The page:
Last week, we asked you to submit any burning questions you had for us. This week, we try to answer. Topics include the economics of blue-state secession, the recent apparent slowdown in global warming, boxers vs. briefs, a counterfactual history of Henry A. Wallace, and which Avengers character each of us would be.
Q: I read an article on The Daily Beast advocating for secession by the blue states. What would the financial results be of such a secession?
A: Maybe I'm just lacking imagination here, but it seems like the results would be terrible. Let's assume that the United States were to break into two countries, one composed of all the red states that voted for Mitt Romney in 2012, the other made up of all the blue states that voted for Barack Obama.
The first big question is what happens to the dollar. Do Red America and Blue America decide to keep a common currency and central bank but disentangle their budgets and issue separate debt? If so, then a split would look a lot like the euro zone — we'd have a currency union but not the ability to do big fiscal transfers. That's worked out miserably in Europe, but who knows? Maybe Red America and Blue America could make it work.
Even in a currency union, there would be major adjustments to make. Back in 2006, the Tax Foundation estimated (pdf) that every single red state except for Georgia, Texas, and Indiana receives more in federal benefits than they pay in federal taxes. If that's still true today, then the federal government of the newly independent Red America would either have to hike taxes significantly, cut benefits, or rack up new debt. That's a lot of austerity all at once.
Alternatively, the two countries could sever all ties and adopt two different currencies. (Maybe the red states want to go back to the gold standard.) Trouble is, that could get very, very messy in a hurry, given the potential for financial chaos and the dollar's importance to the global economy.
There aren't really any good precedents here. Back in 1993, the Czech Republic and Slovakia managed to amicably split into two currencies without too much damage, but that was a vastly different situation — these were two developing countries with little economic integration, and they had strict capital and border controls to limit money flows. A U.S. breakup would be infinitely trickier, and it's easy to imagine catastrophe. --Brad
Q: What would happen if the largest buyers of U.S. Treasury notes, such as institutional investors and foreign governments, decided that the United States was in danger of default?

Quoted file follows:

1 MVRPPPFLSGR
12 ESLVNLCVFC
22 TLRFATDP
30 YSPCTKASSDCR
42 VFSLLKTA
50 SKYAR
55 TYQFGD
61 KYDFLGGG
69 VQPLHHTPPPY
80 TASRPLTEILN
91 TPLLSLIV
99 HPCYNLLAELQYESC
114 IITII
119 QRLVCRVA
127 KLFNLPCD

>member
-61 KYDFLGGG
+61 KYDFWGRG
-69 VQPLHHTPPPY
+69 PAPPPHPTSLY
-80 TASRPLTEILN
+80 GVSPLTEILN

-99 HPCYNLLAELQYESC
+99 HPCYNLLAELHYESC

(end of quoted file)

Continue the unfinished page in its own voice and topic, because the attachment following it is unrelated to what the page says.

A: This is going to seem really weird, but it is, in my reporting, the most common opinion: The yield on Treasuries might fall, at least temporarily. That is to say, demand for Treasuries would rise, even as the U.S. was in the midst of not paying off its Treasuries. It's good to be the global-reserve currency.
This assumes, of course, that the default is believed to be temporary. Obviously if the U.S. swore to never pay its debts again, no one would lend to us. But a treasury-market disruption stemming from temporary political gridlock would cause havoc in global markets. The storm would quickly envelope riskier assets ranging from other sovereigns to equities. Millions of people would be thrown out of work, deficits would skyrocket, economic growth would drop off a cliff, etc.
There would, as always happens, be a flight to safety, and that flight to safety would mean more people buying treasuries, as they'd be safer than the world they just destabilized. A miniature version of this effect can be seen in the aftermath of 2011's debt-crisis idiocy, when S&P downgraded the United States because we'd acted so irresponsibly and demand for treasuries instantly ticked up. The U.S.'s global financial position is such that we get rewarded for our irresponsibility, at least in the short-term.
In the long-term, after things calmed a bit, our borrowing costs would likely rise sharply, and we'd send the world searching for both a new bedrock asset for the global financial system and a more diverse set of reserve currencies. It'd be a really dumb thing to do. -- Ezra
Q: Boxers or briefs? An economic,
A: As with all of life's great mysteries, this question is best answered in chart form. Here's one from James Proszek:
Sadly, the chart doesn't give any guidance as to what to do if you're over the age of 51, but presumably by then you're just supposed to know. -- Brad
Q: The Economist recently ran an article noting that the world has not gotten warmer since 1998. Do we have reason to hope that climate change may not be the crisis we have feared?